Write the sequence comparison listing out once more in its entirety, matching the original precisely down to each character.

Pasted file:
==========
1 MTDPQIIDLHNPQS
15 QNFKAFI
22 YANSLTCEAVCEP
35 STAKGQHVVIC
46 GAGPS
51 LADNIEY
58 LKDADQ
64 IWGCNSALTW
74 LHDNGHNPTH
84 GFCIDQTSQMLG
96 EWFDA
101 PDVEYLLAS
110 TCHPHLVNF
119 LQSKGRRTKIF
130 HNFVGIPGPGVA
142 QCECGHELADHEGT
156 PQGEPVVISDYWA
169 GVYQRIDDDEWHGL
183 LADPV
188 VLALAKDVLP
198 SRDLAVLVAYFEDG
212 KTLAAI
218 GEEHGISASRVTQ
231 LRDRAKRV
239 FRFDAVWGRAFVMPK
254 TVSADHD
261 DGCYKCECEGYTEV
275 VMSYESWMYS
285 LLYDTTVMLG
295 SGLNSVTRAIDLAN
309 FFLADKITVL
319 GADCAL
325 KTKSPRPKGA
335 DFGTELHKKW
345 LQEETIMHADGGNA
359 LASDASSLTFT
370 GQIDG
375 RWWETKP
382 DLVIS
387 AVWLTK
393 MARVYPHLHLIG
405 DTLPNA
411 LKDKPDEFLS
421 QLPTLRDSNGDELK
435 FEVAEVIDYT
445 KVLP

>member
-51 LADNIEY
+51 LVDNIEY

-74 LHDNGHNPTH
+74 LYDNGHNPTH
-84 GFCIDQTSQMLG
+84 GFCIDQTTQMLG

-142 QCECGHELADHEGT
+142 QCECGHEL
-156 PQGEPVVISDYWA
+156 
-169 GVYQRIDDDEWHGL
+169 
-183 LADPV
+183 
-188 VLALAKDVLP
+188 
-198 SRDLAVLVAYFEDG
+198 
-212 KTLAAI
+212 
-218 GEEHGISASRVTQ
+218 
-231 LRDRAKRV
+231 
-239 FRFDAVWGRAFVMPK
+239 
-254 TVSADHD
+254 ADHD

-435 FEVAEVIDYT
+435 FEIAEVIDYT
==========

1 MTDPQIIDLHNPQS
15 QNFKAFI
22 YANSLTCEAVCEP
35 STAKGQHVVIC
46 GAGPS
51 LADNIEY
58 LKDADQ
64 IWGCNSALTW
74 LHDNGHNPTH
84 GFCIDQTSQMLG
96 EWFDA
101 PDVEYLLAS
110 TCHPHLVNF
119 LQSKGRRTKIF
130 HNFVGIPGPGVA
142 QCECGHELADHEGT
156 PQGEPVVISDYWA
169 GVYQRIDDDEWHGL
183 LADPV
188 VLALAKDVLP
198 SRDLAVLVAYFEDG
212 KTLAAI
218 GEEHGISASRVTQ
231 LRDRAKRV
239 FRFDAVWGRAFVMPK
254 TVSADHD
261 DGCYKCECEGYTEV
275 VMSYESWMYS
285 LLYDTTVMLG
295 SGLNSVTRAIDLAN
309 FFLADKITVL
319 GADCAL
325 KTKSPRPKGA
335 DFGTELHKKW
345 LQEETIMHADGGNA
359 LASDASSLTFT
370 GQIDG
375 RWWETKP
382 DLVIS
387 AVWLTK
393 MARVYPHLHLIG
405 DTLPNA
411 LKDKPDEFLS
421 QLPTLRDSNGDELK
435 FEVAEVIDYT
445 KVLP

>member
-51 LADNIEY
+51 LVDNIEY

-74 LHDNGHNPTH
+74 LYDNGHNPTH
-84 GFCIDQTSQMLG
+84 GFCIDQTTQMLG

-142 QCECGHELADHEGT
+142 QCECGHEL
-156 PQGEPVVISDYWA
+156 
-169 GVYQRIDDDEWHGL
+169 
-183 LADPV
+183 
-188 VLALAKDVLP
+188 
-198 SRDLAVLVAYFEDG
+198 
-212 KTLAAI
+212 
-218 GEEHGISASRVTQ
+218 
-231 LRDRAKRV
+231 
-239 FRFDAVWGRAFVMPK
+239 
-254 TVSADHD
+254 ADHD

-435 FEVAEVIDYT
+435 FEIAEVIDYT